(Dis)Proving the Necessity of God

Matthew pointed me to this article by Dennis Prager on the need for belief in God (and by God he means a conflation of the Biblical Hebraic god with the Deistic god of the US Framers).

Now as a religious person myself I find this line of argument he takes up so counterproductive to the defense of faith. It’s full of so many partial truths overblown, no truths, it’s a mess.

This will be long as he makes numerous point each of which requires rebuttal, but the overall way of stating my general disagreement with Prager’s view is: 1) it unnecessarily drives a wedge between Judeo-Christians and secular individuals in America as well as Judeo-Christians and believers of other religions who are upstanding American citizens 2)it rightly condemns moral relativism but incorrectly asserts without God (and his God in particular) moral relativism is the inevitable end result. (more…)

More on Gadamer

From the Stanford Encyclopedia of Philosophy’s entry on Hermeneutics:

Human being, Gadamer argues, is a being in language. It is through language that the world is opened up for us. We learn to know the world by learning to master a language. Hence we cannot really understand ourselves unless we understand ourselves as situated in a linguistically mediated, historical culture. Language is our second nature

This has consequences for our understanding of art, culture, and historical texts—i.e., on the subject area of the human sciences. Being a part of our own tradition, historical works do not primarily present themselves to us as neutral and value-free objects of scientific investigation. They are part of the horizon in which we live and through which our world-view gets shaped. We are, in other words, formed by these great works before we get the chance to approach them with an objectivizing gaze.

Gadamer argues that we never know a historical work as it originally appeared to its contemporaries. We have no access to its original context of production or to the intentions of its author. Tradition is always alive. It is not passive and stifling, but productive and in constant development. Trying, as the earlier hermeneuticians did, to locate the (scientific) value of the humanities in their capacity for objective reconstruction is bound to be a wasted effort. The past is handed over to us through the complex and ever-changing fabric of interpretations, which gets richer and more complex as decades and centuries pass. History, as Gadamer puts it, is always effective history. This, however, is not a deficiency. It is, rather, a unique possibility, a possibility that involves the particular kind of truth-claim that Gadamer ascribes to the human sciences: the truth of self-understanding.

This is something of what I was trying to get across in my post on the Jesus of History and the Holon of Christ arguing that the Historical Jesus is another kind of Christ figure, another figure of faith.  I didn’t have Gadamer’s precise philosophical language at the time, so the piece suffers in that regard.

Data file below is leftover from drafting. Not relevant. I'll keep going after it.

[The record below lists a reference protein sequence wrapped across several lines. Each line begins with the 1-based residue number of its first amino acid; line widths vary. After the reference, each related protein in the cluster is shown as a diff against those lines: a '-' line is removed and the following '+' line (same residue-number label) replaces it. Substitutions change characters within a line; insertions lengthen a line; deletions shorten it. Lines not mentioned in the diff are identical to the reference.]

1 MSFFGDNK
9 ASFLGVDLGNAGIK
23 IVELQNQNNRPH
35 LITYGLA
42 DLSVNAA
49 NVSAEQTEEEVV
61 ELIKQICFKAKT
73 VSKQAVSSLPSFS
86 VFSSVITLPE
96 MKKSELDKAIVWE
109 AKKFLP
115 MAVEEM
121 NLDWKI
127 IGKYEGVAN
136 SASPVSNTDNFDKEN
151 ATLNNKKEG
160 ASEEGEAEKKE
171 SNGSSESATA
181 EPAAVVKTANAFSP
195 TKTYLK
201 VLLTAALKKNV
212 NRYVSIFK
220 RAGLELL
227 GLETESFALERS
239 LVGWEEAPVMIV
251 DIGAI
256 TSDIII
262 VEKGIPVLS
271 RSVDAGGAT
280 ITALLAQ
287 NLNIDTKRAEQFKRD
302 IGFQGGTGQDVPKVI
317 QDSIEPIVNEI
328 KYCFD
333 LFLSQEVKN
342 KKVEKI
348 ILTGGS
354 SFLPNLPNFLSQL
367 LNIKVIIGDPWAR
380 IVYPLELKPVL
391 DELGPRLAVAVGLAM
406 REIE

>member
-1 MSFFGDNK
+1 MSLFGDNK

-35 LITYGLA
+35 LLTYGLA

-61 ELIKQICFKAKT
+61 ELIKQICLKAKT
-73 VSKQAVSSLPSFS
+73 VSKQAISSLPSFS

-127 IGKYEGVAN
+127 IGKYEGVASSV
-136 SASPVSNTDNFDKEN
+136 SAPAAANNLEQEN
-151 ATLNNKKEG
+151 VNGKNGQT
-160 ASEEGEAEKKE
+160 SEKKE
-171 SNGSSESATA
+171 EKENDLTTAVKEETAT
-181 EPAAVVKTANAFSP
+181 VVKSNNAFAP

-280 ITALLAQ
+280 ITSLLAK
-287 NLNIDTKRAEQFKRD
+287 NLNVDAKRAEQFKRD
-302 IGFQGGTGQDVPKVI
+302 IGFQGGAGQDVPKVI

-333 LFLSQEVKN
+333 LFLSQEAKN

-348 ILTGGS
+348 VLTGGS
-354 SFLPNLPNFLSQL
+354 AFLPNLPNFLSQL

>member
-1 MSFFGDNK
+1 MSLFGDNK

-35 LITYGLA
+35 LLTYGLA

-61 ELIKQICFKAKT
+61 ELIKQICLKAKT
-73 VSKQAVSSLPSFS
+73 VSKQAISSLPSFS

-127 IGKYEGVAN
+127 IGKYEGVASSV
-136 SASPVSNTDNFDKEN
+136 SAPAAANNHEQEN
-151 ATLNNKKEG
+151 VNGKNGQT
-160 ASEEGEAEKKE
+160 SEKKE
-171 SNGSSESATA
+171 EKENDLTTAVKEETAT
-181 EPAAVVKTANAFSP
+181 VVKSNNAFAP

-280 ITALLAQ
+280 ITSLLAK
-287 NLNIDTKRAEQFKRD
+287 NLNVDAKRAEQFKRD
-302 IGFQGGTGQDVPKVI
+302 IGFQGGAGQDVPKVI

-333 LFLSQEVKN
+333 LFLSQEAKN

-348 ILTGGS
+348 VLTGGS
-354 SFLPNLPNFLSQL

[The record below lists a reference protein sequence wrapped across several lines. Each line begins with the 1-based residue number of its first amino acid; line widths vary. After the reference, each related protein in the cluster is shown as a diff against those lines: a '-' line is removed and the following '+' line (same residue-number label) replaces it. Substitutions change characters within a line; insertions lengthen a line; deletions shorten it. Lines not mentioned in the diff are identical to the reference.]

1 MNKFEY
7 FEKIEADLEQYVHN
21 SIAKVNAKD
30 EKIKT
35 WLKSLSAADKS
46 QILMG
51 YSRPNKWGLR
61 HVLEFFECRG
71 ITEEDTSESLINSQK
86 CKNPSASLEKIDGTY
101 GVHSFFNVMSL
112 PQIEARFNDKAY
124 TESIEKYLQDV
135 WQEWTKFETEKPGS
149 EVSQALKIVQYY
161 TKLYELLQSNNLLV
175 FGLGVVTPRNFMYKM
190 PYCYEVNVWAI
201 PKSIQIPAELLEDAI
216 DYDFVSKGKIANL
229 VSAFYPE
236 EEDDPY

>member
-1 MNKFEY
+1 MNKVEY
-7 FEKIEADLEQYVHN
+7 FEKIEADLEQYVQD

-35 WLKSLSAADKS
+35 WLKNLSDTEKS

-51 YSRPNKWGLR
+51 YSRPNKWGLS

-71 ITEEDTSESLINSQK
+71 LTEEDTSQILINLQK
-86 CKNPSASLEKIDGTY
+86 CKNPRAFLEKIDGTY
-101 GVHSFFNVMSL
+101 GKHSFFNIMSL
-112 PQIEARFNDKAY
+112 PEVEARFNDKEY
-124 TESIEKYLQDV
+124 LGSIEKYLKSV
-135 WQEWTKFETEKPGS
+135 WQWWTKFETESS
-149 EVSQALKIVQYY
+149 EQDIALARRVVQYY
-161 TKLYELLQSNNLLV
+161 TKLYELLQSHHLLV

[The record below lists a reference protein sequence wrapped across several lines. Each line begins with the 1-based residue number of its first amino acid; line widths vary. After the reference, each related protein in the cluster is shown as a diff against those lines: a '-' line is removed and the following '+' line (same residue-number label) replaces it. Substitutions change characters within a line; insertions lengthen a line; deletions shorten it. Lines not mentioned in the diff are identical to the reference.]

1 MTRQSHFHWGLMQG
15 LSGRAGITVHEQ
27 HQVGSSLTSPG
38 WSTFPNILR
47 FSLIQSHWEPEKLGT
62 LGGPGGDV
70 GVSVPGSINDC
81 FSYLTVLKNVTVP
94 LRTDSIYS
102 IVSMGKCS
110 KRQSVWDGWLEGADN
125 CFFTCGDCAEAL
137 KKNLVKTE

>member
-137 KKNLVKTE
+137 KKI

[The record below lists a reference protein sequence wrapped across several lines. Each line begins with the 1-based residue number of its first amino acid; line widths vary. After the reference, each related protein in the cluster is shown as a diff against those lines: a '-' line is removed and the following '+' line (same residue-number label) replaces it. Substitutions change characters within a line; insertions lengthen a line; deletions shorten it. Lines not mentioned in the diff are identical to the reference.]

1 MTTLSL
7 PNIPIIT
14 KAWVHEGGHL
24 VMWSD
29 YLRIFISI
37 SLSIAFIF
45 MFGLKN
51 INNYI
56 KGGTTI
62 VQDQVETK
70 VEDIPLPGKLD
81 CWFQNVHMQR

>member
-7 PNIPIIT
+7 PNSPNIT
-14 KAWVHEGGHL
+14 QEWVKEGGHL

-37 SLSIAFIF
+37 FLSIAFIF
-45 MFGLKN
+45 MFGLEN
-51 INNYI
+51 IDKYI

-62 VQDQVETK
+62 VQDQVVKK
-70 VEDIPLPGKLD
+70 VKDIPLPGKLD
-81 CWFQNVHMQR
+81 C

More after the break, er breaking this down…. (more…)

Habermas on post-secular society

[Edit note:  On the use of worldview colors from Spiral Dynamics, see here.]

Brilliant integral essay by Habermas on the notion of post-secular society.  In the best sense of the word integral.

Secular society he defines as the European Enlightenment.  When governments in Europe became secular in order to stem the Wars of Religion.  During this period different religious groups continued to exist and in mixed confessional countries (e.g. Habermas’ own Germany) each religion basically self-segregated (in Germany Lutherans in the North, Roman Catholics in the South).  For Habermas this was a uneasy modus vivendi of don’t bother me/I won’t bother you.  But nothing deeper than that.

Habermas critiques both radical multiculturalism (religiously premodern [blue] or culturally postmodern [green]) as well as the ideology of secularism (e.g. Richard Dawkins [orange]) as both unliberal in their formations.  He wants a balance between shared citizenship and cultural difference (yellow holonic social discourse).

His conclusion:

Were secular citizens to encounter their fellow citizens with the reservation that the latter, because of their religious mindset, are not to be taken seriously as modern contemporaries, they would revert to the level of a mere modus vivendi – and would thus relinquish the very basis of mutual recognition which is constitutive for shared citizenship. Secular citizens are expected not to exclude a fortiori that they may discover, even in religious utterances, semantic contents and covert personal intuitions that can be translated and introduced into a secular discourse.

So, if all is to go well both sides, each from its own viewpoint, must accept an interpretation of the relation between faith and knowledge that enables them to live together in a self-reflective manner.

Published in: on July 25, 2008 at 10:50 pm  Comments (1)  
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Dawkins’ Delusion

About a third of the way into The God Delusion and this line summarizes (for me) what is fundamentally wrong with this book:

p.141 (my emphasis)